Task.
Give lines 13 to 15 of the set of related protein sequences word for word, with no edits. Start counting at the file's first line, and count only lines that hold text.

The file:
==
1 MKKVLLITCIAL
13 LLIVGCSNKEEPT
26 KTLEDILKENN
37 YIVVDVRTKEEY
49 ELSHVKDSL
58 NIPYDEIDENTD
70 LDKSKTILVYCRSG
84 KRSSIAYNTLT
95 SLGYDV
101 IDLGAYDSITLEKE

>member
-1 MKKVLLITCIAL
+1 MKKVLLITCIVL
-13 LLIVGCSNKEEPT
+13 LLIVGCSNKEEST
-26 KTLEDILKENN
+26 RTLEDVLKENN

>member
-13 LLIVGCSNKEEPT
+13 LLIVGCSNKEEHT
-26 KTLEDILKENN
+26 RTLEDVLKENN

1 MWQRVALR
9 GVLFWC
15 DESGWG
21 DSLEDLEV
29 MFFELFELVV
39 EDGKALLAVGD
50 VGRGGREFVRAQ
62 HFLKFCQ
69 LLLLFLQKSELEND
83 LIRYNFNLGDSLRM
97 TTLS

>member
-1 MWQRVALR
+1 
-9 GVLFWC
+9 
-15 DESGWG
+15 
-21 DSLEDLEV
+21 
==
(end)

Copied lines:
+1 MKKVLLITCIVL
-13 LLIVGCSNKEEPT
+13 LLIVGCSNKEEST